2: Curator. Multiple times. It seems no matter how often you tell people 'Stay along the back wall. He has a huge aggro radius', someone will still be dancing out on the second floor diamond. Not literally dancing, but you get my drift. Even more annoying? The soulstoned healer gets up. Runs to the back. Safely rezzes most of the party. Rezzes the person who is dead way up high, and you say 'Don't accept the rez until the Curator is safely past'. Can you guess what they do? Can you? You are correct! They do not safely wait!

3: Some Low-Mid Level Instance That I Don't Recall The Name Of. Overconfidence. Where you sit there and bang your head on your desk going, "That was dumb, dumb, dumb, dumb." You always stare at the screen for just a long moment going ... did I just really just die?

4: .... I can't think of any more! Aren't three enough? Isn't that enough soul-searching?

5: *cry*

I can't tag five people because I don't know five people. I'm a lonely lonely warlock.

Monday, December 3, 2007

The "Tank Hater" Build

Owaru has dubbed my new spec 'Tank Hater'.

We just ran heroic Blood Furnace with my shiny new spec. I'm in love. And I think, considering that Owaru wasn't pulling a lot with his shield of justice thingbob, due to sap being one of our forms of crowd control, that he held aggro wonderfully. I just need to be aware that I'm critting more often and for quite a bit more than I was previously, and be a little more careful about when I start shadowbolting.

On average, my shadowbolts appear to be doing about 200-400 more points of damage. My crits however, I have never ever seen my screen show a number that high, unless it's how much damage I was being one-shotted for. I think the highest was in the 5000+ range. It brought a tear to my eye. No, seriously. I had a tear. Even my immolate and shadowburn were critting.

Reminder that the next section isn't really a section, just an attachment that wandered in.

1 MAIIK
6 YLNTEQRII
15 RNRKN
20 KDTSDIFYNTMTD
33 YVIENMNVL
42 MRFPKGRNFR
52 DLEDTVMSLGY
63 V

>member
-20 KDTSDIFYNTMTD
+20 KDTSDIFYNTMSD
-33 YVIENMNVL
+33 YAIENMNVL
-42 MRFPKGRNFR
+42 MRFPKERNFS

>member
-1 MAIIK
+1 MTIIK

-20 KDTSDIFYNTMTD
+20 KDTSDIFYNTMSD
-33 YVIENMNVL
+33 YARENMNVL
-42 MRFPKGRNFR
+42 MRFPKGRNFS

I was in Gruul's Lair last night, and I was (according to my damage meters, which admittedly could be off, though I was synched) 3rd on the chart. Highest was a frost mage. Then was a rogue. Then was me. Considering the company I was in, I was very pleased with myself.

Which is hard to imagine, I know, me being smugly pleased with my damage output. :) What can I say. Every day I discover new ways to kick ass, take names, and make the tanks cry.

I should post on the K-Game sometime. It's fun and with infinite numbers of variables.

(Oh, and by the way.... I got to do my faaaavorite thing to Boon tonight. He got MC'd by The Maker in BF. Guess what I did? DEATHCOIL!)

Sunday, December 2, 2007

Aaaand I'm spent...

So, today I finally took the plunge. I respecced.

I am now 36/4/21. I took the points in suppression that I was waffling over, after reading about spell hit against raid/instance bosses. It's overkill on a lot of PvE things, but will help tremendously on things levels 72 and 73.

I kept improved imp and slapped one point into demonic embrace for some stamina. Man, I lost almost 1000 hitpoints! And I went down destruction all the way to Ruin.

Hopefully, with the additional reduction in threat that I get from destructive reach, I won't be getting whacked too badly.

Most of my affliction stuff hasn't changed, however, with a lot of my gear giving me +crit, I think the move to get ruin will help my overall DPS, since now my shadowbolts, immolate immediate damage and shadowburn all have improved chance to crit and improved damage when they do.

By the way, respeccing is scary! I kept going, oh God, don't hit the wrong button, right.. okay.. next click... don't hit the wrong button!

Recently, I've also made a few other decisions regarding my warlock. I'll get into those later though. Now, off to see if this PuG for heroic Black Morass is any damn good. Thank goodness for Armory! :)